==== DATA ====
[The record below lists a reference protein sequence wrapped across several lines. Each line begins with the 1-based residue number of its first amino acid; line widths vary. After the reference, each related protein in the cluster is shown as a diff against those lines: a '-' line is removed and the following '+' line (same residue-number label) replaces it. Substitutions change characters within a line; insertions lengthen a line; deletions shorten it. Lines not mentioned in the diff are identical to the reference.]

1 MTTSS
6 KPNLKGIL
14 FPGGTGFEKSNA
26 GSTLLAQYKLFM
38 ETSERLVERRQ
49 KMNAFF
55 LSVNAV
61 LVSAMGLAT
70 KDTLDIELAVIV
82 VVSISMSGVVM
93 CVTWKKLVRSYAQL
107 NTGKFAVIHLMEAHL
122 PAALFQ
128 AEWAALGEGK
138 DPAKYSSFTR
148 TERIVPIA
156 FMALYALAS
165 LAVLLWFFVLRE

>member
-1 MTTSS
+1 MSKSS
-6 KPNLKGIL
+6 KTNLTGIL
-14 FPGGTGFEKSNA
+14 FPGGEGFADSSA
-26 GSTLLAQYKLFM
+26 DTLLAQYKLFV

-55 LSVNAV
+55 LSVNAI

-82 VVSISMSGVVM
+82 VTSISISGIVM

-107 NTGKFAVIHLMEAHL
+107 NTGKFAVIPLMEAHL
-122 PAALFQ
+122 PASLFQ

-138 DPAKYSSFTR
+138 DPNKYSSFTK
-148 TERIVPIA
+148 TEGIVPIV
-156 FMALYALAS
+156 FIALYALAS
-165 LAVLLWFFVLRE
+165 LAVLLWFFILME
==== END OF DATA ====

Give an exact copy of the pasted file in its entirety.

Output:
[The record below lists a reference protein sequence wrapped across several lines. Each line begins with the 1-based residue number of its first amino acid; line widths vary. After the reference, each related protein in the cluster is shown as a diff against those lines: a '-' line is removed and the following '+' line (same residue-number label) replaces it. Substitutions change characters within a line; insertions lengthen a line; deletions shorten it. Lines not mentioned in the diff are identical to the reference.]

1 MTTSS
6 KPNLKGIL
14 FPGGTGFEKSNA
26 GSTLLAQYKLFM
38 ETSERLVERRQ
49 KMNAFF
55 LSVNAV
61 LVSAMGLAT
70 KDTLDIELAVIV
82 VVSISMSGVVM
93 CVTWKKLVRSYAQL
107 NTGKFAVIHLMEAHL
122 PAALFQ
128 AEWAALGEGK
138 DPAKYSSFTR
148 TERIVPIA
156 FMALYALAS
165 LAVLLWFFVLRE

>member
-1 MTTSS
+1 MSKSS
-6 KPNLKGIL
+6 KTNLTGIL
-14 FPGGTGFEKSNA
+14 FPGGEGFADSSA
-26 GSTLLAQYKLFM
+26 DTLLAQYKLFV

-55 LSVNAV
+55 LSVNAI

-82 VVSISMSGVVM
+82 VTSISISGIVM

-107 NTGKFAVIHLMEAHL
+107 NTGKFAVIPLMEAHL
-122 PAALFQ
+122 PASLFQ

-138 DPAKYSSFTR
+138 DPNKYSSFTK
-148 TERIVPIA
+148 TEGIVPIV
-156 FMALYALAS
+156 FIALYALAS
-165 LAVLLWFFVLRE
+165 LAVLLWFFILME